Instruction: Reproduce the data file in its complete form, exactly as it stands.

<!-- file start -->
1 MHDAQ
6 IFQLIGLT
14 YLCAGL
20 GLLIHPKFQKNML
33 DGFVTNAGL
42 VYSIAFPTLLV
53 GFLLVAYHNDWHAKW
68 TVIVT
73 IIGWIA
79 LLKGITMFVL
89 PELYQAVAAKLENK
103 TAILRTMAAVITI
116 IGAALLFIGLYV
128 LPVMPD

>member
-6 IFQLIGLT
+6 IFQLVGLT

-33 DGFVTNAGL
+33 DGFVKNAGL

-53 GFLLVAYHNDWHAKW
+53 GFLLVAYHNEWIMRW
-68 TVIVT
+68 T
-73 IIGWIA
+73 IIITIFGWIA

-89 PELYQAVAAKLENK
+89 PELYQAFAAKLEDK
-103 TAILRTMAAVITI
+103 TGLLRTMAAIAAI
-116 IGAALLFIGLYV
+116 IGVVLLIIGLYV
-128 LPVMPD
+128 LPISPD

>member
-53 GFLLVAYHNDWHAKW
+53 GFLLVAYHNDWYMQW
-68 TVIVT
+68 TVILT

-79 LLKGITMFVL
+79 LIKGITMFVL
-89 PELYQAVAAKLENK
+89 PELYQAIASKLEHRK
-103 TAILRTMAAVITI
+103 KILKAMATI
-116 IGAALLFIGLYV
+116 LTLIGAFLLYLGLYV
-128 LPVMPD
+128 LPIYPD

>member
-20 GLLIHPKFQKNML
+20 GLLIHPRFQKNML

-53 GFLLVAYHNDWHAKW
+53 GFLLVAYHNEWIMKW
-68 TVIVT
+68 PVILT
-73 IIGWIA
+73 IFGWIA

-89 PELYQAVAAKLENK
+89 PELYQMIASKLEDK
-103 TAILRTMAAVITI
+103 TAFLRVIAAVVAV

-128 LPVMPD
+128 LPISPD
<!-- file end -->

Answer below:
1 MHDAQ
6 IFQLIGLT
14 YLCAGL
20 GLLIHPKFQKNML
33 DGFVTNAGL
42 VYSIAFPTLLV
53 GFLLVAYHNDWHAKW
68 TVIVT
73 IIGWIA
79 LLKGITMFVL
89 PELYQAVAAKLENK
103 TAILRTMAAVITI
116 IGAALLFIGLYV
128 LPVMPD

>member
-6 IFQLIGLT
+6 IFQLVGLT

-33 DGFVTNAGL
+33 DGFVKNAGL

-53 GFLLVAYHNDWHAKW
+53 GFLLVAYHNEWIMRW
-68 TVIVT
+68 T
-73 IIGWIA
+73 IIITIFGWIA

-89 PELYQAVAAKLENK
+89 PELYQAFAAKLEDK
-103 TAILRTMAAVITI
+103 TGLLRTMAAIAAI
-116 IGAALLFIGLYV
+116 IGVVLLIIGLYV
-128 LPVMPD
+128 LPISPD

>member
-53 GFLLVAYHNDWHAKW
+53 GFLLVAYHNDWYMQW
-68 TVIVT
+68 TVILT

-79 LLKGITMFVL
+79 LIKGITMFVL
-89 PELYQAVAAKLENK
+89 PELYQAIASKLEHRK
-103 TAILRTMAAVITI
+103 KILKAMATI
-116 IGAALLFIGLYV
+116 LTLIGAFLLYLGLYV
-128 LPVMPD
+128 LPIYPD

>member
-20 GLLIHPKFQKNML
+20 GLLIHPRFQKNML

-53 GFLLVAYHNDWHAKW
+53 GFLLVAYHNEWIMKW
-68 TVIVT
+68 PVILT
-73 IIGWIA
+73 IFGWIA

-89 PELYQAVAAKLENK
+89 PELYQMIASKLEDK
-103 TAILRTMAAVITI
+103 TAFLRVIAAVVAV

-128 LPVMPD
+128 LPISPD